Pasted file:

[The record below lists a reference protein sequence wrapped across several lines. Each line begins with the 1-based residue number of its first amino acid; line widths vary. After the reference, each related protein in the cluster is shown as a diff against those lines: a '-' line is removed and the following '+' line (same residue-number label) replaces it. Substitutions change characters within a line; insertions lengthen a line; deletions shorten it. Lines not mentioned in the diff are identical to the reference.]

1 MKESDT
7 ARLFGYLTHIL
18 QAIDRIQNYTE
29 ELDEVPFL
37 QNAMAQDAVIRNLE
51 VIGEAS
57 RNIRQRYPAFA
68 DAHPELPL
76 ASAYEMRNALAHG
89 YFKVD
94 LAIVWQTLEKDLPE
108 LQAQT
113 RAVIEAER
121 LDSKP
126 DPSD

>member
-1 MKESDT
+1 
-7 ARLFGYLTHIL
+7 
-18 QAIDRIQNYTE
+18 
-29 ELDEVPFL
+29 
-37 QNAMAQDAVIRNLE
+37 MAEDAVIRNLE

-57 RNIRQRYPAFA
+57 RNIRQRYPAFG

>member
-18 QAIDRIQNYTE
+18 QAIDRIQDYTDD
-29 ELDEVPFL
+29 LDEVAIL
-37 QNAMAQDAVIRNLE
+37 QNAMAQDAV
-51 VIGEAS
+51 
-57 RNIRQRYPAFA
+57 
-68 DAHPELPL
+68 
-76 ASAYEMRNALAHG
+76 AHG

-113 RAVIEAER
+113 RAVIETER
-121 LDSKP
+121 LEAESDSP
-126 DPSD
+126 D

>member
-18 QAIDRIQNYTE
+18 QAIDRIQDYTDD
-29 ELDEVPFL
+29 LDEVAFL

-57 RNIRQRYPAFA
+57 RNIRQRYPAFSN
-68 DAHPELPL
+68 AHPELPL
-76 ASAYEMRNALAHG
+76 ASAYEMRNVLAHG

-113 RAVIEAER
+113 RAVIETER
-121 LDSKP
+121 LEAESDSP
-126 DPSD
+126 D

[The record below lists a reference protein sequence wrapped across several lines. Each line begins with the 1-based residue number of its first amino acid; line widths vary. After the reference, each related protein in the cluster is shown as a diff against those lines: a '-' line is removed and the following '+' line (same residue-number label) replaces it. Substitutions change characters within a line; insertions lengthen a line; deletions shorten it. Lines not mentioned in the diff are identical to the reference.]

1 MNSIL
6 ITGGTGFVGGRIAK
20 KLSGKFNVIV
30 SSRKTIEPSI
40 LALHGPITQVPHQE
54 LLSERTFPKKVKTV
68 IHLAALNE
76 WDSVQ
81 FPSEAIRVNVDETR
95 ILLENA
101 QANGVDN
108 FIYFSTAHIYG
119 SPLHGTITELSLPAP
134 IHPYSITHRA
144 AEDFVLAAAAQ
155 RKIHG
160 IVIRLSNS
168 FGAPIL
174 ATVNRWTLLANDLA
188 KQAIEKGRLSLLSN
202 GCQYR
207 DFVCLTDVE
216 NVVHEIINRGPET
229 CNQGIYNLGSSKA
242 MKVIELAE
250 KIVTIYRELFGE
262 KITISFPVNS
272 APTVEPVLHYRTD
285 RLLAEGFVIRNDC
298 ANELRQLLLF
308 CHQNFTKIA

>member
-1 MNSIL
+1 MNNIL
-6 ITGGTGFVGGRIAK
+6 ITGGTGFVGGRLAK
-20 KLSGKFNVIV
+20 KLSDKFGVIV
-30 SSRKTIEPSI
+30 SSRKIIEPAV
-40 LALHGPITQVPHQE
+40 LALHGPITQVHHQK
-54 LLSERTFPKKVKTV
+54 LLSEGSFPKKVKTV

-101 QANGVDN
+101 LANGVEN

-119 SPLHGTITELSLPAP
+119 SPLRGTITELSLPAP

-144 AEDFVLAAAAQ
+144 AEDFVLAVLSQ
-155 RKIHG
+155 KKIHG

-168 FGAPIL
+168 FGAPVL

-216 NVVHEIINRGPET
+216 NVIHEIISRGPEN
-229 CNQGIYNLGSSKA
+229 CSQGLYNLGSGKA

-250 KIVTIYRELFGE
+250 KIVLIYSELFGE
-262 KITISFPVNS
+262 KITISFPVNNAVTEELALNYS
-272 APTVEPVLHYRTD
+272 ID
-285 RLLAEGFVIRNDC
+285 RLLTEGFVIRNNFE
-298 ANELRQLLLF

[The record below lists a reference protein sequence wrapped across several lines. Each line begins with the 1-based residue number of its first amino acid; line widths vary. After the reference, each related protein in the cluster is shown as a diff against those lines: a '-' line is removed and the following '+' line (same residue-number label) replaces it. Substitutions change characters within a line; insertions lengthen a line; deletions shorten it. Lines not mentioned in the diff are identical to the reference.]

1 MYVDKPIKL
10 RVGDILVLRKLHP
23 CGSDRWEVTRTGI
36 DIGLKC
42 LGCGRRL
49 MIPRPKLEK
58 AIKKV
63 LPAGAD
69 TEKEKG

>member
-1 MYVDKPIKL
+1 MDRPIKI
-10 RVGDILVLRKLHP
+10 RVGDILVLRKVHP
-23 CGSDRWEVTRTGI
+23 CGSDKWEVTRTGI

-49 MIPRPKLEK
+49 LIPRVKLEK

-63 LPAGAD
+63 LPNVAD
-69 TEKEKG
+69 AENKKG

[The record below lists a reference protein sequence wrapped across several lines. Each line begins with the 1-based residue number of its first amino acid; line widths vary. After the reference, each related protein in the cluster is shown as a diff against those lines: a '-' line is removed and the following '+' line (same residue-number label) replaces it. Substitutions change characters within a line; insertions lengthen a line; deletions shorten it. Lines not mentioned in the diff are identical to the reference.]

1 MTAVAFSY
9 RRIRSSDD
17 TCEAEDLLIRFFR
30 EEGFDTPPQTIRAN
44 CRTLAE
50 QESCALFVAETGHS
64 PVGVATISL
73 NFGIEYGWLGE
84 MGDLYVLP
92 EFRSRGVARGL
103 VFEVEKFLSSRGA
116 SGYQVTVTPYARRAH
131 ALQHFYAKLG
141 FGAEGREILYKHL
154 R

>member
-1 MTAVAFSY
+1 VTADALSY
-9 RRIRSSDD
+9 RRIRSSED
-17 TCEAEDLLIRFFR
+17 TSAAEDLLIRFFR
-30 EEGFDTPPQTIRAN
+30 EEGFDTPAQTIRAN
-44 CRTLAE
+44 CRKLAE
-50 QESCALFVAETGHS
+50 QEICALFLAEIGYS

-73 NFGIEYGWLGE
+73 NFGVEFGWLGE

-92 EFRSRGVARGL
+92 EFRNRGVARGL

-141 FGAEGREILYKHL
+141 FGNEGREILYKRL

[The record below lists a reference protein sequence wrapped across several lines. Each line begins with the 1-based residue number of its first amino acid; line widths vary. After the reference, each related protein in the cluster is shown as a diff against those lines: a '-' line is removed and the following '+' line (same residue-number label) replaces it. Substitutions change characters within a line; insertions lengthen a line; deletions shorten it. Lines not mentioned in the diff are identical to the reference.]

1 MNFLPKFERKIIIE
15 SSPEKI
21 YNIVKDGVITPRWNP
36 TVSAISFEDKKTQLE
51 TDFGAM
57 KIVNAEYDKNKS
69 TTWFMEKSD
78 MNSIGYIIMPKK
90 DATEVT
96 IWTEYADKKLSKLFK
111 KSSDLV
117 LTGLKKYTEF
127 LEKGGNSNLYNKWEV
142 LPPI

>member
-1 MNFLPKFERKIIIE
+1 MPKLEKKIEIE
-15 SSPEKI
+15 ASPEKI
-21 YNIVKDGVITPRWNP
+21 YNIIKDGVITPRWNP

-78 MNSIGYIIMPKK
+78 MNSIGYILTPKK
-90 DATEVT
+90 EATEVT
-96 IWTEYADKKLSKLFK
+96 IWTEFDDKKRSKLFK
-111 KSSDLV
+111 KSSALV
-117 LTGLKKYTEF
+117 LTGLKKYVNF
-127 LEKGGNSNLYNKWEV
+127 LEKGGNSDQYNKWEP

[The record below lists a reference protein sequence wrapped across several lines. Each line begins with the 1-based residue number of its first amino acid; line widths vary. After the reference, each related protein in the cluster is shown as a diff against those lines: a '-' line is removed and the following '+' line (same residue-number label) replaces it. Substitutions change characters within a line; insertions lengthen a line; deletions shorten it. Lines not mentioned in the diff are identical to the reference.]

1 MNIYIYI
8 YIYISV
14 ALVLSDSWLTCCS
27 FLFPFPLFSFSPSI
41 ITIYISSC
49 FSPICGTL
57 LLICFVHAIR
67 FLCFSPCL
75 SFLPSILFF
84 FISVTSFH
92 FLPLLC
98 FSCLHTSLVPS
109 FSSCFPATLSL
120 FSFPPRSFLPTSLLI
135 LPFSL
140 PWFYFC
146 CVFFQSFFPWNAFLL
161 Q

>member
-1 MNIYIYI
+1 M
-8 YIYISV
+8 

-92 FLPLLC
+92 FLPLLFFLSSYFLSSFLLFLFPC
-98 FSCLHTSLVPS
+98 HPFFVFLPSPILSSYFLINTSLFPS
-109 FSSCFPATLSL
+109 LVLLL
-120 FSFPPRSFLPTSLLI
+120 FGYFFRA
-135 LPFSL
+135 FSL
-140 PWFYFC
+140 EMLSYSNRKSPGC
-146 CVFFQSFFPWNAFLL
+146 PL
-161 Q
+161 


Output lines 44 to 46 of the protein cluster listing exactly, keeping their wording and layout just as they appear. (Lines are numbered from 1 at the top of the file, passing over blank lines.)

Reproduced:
+76 AHG

-113 RAVIEAER
+113 RAVIETER